Remember back in 2018, when companies with more than 250 employees published their gender pay gap figures for the first time?
Their results confirmed what we already suspected: the gender pay gap is very much real.
Three-quarters of large firms reported paying men more than women. At Ryanair, women earnt just 28p for every £1 earnt by men per median hourly rate. Barclays Bank had a median gender pay gap of 43.5%. Even women’s high street lingerie chain Boux Avenue had a 75.7% gender pay gap.
Fast forward a year and companies published their figures once more. But far from having been inspired to review their pay processes, the gender pay gap had actually increased at nearly half of the UK’s biggest companies in 2019.
It’s clear that we still have a long way to go.
Many women still feel anxious to ask for more money, with 55.1% having never negotiated their salary. Meanwhile, two in three men are comfortable asking their employer for more money – and are statistically more likely to get it.
At the root of this issue is our discomfort talking money matters.
There’s a general belief, for example, that we shouldn’t discuss our salaries with coworkers. In reality, employees have the legal right to tell others what they earn, and this transparency could make significant strides in creating workplaces where people are paid fairly, based on their skills and experience.
The positive implications of opening up the conversation around women and money extend beyond the workplace, too.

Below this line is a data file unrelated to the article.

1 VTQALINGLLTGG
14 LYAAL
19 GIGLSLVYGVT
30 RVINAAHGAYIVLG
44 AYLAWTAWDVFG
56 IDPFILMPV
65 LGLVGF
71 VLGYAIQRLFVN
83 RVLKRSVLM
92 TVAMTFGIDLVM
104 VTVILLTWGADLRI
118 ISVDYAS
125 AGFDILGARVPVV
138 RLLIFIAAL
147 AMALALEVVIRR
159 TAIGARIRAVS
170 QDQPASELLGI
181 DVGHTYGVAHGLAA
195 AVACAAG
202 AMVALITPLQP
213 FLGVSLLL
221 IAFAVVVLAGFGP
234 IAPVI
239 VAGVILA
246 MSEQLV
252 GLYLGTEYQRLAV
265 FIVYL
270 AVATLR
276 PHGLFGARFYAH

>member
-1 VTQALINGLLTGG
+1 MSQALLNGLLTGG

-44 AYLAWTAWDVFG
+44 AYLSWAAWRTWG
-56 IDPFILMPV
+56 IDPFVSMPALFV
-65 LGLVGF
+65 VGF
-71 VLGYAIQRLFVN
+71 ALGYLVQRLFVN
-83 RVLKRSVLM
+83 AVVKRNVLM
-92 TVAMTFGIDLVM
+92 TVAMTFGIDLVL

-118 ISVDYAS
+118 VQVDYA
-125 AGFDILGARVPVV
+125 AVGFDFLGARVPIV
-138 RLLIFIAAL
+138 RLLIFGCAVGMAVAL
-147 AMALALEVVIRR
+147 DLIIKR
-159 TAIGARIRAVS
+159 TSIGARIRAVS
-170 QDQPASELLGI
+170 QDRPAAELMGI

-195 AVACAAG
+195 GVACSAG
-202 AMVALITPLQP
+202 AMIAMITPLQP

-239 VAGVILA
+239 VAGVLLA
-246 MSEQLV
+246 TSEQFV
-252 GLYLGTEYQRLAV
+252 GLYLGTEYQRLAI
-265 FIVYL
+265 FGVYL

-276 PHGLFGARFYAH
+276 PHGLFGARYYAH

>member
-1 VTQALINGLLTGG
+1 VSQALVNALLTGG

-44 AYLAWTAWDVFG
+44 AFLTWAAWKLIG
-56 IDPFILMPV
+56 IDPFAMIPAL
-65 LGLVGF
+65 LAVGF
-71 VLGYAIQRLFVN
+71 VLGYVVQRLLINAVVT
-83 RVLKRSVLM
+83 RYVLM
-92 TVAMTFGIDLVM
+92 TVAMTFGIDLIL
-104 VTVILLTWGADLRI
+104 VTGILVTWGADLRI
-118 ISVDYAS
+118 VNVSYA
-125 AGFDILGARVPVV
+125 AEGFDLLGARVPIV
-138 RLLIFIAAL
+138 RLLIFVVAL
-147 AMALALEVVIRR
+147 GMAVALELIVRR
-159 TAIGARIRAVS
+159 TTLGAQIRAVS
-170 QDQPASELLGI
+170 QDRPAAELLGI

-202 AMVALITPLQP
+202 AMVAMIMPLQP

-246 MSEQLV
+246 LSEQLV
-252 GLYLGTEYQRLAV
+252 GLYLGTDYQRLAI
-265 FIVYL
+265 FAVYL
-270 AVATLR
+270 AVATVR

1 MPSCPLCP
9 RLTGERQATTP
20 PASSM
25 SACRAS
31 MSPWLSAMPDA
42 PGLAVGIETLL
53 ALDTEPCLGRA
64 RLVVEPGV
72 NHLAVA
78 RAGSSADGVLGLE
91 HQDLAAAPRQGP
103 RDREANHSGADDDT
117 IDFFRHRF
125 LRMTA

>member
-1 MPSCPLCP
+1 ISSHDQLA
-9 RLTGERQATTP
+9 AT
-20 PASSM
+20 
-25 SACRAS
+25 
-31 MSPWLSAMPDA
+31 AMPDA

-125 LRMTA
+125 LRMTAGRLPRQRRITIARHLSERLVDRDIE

In Norway, everyone’s salaries are public and can be easily looked up online. If the thought of that makes you wince, consider this: the World Economic Forum ranks Norway third out of 144 countries in terms of wage equality for similar work.
Not only could talking about salaries help level the playing field – it could also help women save more.
The number of female investors is growing yet remains markedly behind men. In the 2018 tax year, women opened 892,000 stocks and shares ISA accounts compared to 1.1m opened by men. On average, women invest 40% less than men – yet consistently earn higher returns and outperform male investors.
We’re all familiar with the term gender pay gap, but there’s a gender investment gap that is yet to be fully acknowledged. Solving it is a crucial part of making women feel more confident and in control of their finances.
This, in turn, will help shift how we perceive and talk about women and money to create a virtuous circle. Check out our blog on the different perceptions of men and women in power to read more on how unconsciously gendered our everyday language is.
Increasing transparency around the gender pay gap is undoubtedly positive. But to drive real change, the conversation must keep going. It must keep going until it’s no longer a taboo topic; until it’s an everyday discussion among colleagues, friends and society.
Only then can we fully close the gender pay gap and make it just another outdated concept stuck firmly in the past, alongside now seemingly absurd beliefs like not allowing women the vote.
Interested to learn more about women and money to keep the conversation going?
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